5) Number of trials by funding sources
We analyzed the relationships among starting year of the trials, their numbers of participants and the types of funding agencies (Figure 2). 'Public' funding agencies include governmental organizations such as the Ministry of Health, Labour and Welfare, and 'Private' agencies include non-governmental or civilian organizations such as pharmaceutical companies.
Most of the larger-scale studies were funded by private organizations. The number of public funded studies increased from the latter half of the 1990s. Trials with combined funding sources were conducted until 2005, but no combined funding trials were conducted after 2006. We consistently found that the majority of large-scale clinical trials were privately funded. In particular, most large studies (10,000 or more participants) were privately funded.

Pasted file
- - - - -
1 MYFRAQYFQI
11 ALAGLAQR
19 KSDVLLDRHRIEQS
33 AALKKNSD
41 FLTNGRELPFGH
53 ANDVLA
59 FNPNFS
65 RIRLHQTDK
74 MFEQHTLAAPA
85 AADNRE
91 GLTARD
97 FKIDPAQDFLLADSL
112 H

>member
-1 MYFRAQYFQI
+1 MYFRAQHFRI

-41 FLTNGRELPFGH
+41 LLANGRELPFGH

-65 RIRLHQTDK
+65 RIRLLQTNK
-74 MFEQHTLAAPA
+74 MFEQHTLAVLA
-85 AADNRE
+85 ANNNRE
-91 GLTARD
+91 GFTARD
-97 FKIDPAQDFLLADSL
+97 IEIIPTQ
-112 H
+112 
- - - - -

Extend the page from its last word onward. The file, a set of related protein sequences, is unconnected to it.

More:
Summary statistics of the numbers of participants by funding source are shown in Table 3. The median number of participants in publicly funded trials was 762, that in privately funded trials was 1,000, and that in trials with combined funding sources or other sources was 2,100.
6) Number of trials by presence or absence of publication
We searched for publications arising from each trial in medical journals (including abstracts of medical or scientific congresses). Overall, 60.5% (92/152) of the trials were published (Table 4). Of the published trials, 70 of 92 were RCTs and 22 were non-RCTs. 39.5% (60/152) of the trials were not published. Of these 60 trials, 39 trials were RCTs and 21 were non-RCTs. However, trial designs and/or results in 33 out of 39 RCTs and 14 out of 21 non-RCTs were found in clinical trial registries, such as clinicaltrials.gov and the UMIN Clinical Trials Registry. Six RCTs and seven non-RCTs were not disclosed anywhere.
We found a total of 152 trials that met our criteria for 'large-scale clinical trials' examining cardiovascular diseases in Japan. Sixty-four trials were found on 30 November, 2004, 53 trials were additionally found on 25 February, 2007, and 35 additional trials were found on 25 July, 2009.